Mass Market Recordings
It has long been an open secret, at least among ‘us critics’, that the good Doctor, Sean Millar, is Ireland’s greatest living singer/songwriter. That this critical acclaim has never been matched by commercial success is immaterial (in the philosophical sense, at least, if not the financial one), as such mainstream acceptance has eluded lots of the finest: Bill Fay, Sixto Rodriguez, The Go-Betweens. Get my drift? In my perfect world, Dr. Millar would be as big as The Corrs were.
Since 1995’s solo debut, The Bitter Lie, every Sean Millar album has been an event, but if possible, C86 ups his game. While its title slyly refers back to the NME’s now legendary giveaway cassette tape of indie luminaries, the salad days of men and women who are now of a certain age, the album can also be defined by a new maturity in the work.
Opener ‘Wake Up Outside London’ could be The Bitter Lie’s ‘Alcohol Problem’ anti-hero poet manqué revisited, twenty years later. All his friends have ‘settled down’ with wives, kids, houses, but he’s still going to distant parties, without even the fare home. ‘You button up your coat because your shirt is stained with wine’. What elevates this above just another sob story of a refusal (or inability) to grow up is the pathos of someone whose problems are so ill-defined yet all-pervasive that they are not ever going to be solved by talking to someone. ‘You’re on the run from heartbreak/You’re on the run from shame/People want to understand/But you just can’t explain’.
It makes sense that this road not taken, might-have-been life (Dr. Millar’s double, his shadow self) is followed by the life that is being lived now. ‘My Kids’ is as transparently eloquent as its title suggests, a paean to the writer’s offspring, ‘…like gold to me/In you I see my prosperity/Oh my little apple tree’.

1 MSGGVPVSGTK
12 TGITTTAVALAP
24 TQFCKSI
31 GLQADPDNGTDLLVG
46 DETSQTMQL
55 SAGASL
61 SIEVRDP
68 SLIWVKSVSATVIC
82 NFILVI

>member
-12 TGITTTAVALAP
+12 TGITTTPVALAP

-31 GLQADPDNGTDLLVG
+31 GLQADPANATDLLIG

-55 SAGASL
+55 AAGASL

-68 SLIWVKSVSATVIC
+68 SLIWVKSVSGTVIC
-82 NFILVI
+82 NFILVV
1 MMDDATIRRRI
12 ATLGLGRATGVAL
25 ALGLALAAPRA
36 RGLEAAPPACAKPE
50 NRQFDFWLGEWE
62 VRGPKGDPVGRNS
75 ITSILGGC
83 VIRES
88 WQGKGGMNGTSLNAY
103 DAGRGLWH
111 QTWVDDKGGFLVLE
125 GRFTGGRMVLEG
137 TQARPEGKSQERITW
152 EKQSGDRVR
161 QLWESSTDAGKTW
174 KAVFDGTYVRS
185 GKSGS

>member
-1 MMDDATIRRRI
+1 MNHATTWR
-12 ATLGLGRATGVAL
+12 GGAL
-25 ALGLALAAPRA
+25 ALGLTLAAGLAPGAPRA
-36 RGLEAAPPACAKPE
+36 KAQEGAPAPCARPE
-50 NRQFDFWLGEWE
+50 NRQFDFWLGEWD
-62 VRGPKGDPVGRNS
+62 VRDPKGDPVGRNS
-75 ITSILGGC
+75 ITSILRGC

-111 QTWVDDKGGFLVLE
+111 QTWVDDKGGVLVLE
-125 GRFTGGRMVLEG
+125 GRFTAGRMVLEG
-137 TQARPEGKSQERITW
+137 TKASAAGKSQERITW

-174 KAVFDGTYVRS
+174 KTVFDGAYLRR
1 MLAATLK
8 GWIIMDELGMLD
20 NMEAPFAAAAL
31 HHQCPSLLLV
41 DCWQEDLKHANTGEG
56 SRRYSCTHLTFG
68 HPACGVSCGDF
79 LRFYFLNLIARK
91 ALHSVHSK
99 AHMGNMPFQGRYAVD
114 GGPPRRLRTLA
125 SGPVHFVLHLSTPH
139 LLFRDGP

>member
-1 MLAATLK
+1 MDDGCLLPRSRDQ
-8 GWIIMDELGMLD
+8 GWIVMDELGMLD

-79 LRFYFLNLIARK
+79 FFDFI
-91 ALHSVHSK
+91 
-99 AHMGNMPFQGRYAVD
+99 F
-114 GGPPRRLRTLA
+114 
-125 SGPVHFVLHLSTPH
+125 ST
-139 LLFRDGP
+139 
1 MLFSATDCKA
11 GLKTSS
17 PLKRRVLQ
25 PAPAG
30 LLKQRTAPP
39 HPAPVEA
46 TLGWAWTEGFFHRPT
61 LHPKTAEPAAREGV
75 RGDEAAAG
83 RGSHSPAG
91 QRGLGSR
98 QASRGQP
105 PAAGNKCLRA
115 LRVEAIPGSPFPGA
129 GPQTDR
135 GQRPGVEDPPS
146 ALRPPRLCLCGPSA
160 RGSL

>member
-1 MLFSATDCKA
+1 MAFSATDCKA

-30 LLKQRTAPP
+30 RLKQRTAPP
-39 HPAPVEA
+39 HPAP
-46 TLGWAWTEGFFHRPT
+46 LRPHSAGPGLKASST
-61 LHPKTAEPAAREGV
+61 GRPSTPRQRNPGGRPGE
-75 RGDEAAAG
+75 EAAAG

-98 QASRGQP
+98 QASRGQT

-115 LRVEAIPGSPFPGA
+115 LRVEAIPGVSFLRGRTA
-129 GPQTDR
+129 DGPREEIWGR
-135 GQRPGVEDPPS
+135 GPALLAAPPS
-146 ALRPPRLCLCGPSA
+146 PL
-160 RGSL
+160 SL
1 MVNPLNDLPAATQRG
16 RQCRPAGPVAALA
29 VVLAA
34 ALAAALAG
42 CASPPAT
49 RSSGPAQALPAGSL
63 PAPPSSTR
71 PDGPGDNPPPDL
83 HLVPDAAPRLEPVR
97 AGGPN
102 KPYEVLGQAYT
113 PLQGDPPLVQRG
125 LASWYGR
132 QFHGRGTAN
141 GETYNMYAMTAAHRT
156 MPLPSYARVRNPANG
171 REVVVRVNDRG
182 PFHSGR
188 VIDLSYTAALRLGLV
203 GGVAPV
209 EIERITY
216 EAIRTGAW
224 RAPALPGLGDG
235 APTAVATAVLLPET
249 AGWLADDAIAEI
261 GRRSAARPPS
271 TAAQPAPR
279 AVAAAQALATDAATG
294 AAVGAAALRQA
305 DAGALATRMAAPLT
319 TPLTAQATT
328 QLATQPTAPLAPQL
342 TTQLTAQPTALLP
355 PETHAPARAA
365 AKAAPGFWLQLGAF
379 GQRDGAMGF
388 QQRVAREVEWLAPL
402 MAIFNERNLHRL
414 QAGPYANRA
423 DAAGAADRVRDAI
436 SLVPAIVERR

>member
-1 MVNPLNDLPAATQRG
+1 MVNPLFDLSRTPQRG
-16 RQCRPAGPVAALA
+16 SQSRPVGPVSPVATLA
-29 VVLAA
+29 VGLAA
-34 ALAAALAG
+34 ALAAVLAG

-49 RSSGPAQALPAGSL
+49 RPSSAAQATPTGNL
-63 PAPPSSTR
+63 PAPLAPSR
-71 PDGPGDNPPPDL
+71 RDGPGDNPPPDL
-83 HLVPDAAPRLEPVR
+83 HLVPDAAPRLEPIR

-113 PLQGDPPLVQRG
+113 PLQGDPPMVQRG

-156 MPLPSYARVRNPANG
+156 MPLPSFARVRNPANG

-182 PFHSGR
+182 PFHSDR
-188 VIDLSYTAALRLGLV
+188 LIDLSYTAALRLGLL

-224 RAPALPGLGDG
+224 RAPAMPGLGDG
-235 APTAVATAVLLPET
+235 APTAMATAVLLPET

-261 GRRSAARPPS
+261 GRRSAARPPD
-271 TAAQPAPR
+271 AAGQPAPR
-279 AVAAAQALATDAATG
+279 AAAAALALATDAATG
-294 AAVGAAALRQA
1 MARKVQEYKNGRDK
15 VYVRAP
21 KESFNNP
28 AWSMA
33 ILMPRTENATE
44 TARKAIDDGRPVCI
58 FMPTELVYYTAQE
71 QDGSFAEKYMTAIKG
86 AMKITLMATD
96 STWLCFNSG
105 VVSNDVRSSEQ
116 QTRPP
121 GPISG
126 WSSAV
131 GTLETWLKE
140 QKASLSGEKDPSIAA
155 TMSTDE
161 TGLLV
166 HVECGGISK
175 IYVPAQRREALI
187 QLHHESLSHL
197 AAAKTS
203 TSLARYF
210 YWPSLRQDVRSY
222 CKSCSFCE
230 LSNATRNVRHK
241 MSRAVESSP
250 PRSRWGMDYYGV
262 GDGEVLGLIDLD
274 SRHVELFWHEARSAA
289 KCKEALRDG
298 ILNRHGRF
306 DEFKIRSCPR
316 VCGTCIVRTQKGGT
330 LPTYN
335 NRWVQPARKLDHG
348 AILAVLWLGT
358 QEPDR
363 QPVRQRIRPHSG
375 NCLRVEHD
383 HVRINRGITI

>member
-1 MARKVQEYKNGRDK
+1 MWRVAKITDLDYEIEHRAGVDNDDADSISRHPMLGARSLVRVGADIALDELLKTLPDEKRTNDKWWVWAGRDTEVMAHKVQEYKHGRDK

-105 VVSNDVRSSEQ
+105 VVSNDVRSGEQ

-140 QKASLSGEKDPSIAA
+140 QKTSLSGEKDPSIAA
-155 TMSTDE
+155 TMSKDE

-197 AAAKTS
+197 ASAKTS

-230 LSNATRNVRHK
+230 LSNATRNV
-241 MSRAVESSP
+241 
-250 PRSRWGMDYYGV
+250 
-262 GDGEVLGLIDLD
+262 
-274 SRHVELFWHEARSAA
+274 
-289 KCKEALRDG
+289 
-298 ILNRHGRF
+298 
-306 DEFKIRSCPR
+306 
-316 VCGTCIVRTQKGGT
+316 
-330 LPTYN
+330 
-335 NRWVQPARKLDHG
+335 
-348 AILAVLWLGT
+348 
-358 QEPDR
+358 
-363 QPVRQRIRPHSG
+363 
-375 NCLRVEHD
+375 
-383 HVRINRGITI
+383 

Indeed Love, in its many varieties, guises and incarnations, is the prevailing theme of the record. From the straight-up contented blue-eyed soul of a gorgeous duet with Miriam Ingram, ‘I’ve Never Loved Somebody’; to the hard-won victory of ‘Dancing With Dogs’, lent a vague trad vibe by Steve Wickham’s fiddle figures; to the unrequited desperation of ‘You Fill My Heart With Greed’, replete with prime Dylanesque drawl; to the visceral void of frankly self-explanatory hidden track ‘Sick With Desire’: it’s all in there.
The Cohenesque phrasing, intonation and chops of ‘Your Eyes Like Sorrow’, and the odd perspective shift of ‘Don’t Take It Out On The Boy’ are among Millar’s grittiest, most unvarnished compositions yet, where lyrical dexterity is equal to the complex emotions involved.
In contrast to many riding under the singer/songwriter banner, and perhaps because of the very excellence of his songwriting gifts, both the Doctor’s singing and his guitar-playing prowess often go overlooked. The voice is by turns rich and deep, and light and airy, when it needs to be, in accordance with the material. His finger-picking is up there with the best of them, as are his blues bends in his soloing, as illustrated on ‘I’ve Never Loved Somebody’ and ‘You Fill My Heart With Greed’. He is ably abetted here by Joe Chester on occasional guitar, who does his best Richard Hawley out of Chris Isaak out of Hank Marvin out of Link Wray eerie Bigsby vibrato on ‘The Devil’s Dirty Rhyme’, a slice of Nick Cave/Gun Club country gothic (when is Camille O’Sullivan going to start covering his songs?), but he is more than capable of doing his own version of spooky, as the twangy solo on ‘Something About The Way He Walks’ demonstrates. Also indispensible to this palette are Steve Wickham’s contributions, most especially on the above-mentioned ‘Dancing With Dogs’, ‘Your Eyes Like Sorrow’ and ‘The Devil’s Dirty Secret’, but also the closer ‘The Morning Shift’.
This parting shot is yet another gem, in voice and mood the wondrous hybrid child of Lee Hazelwood’s ‘Some Velvet Morning’ and Kris Kristofferson’s ‘Sunday Morning Coming Down’ (in its Johnny Cash version).
Also available at: http://www.state.ie/album-reviews/doctor-millar-c48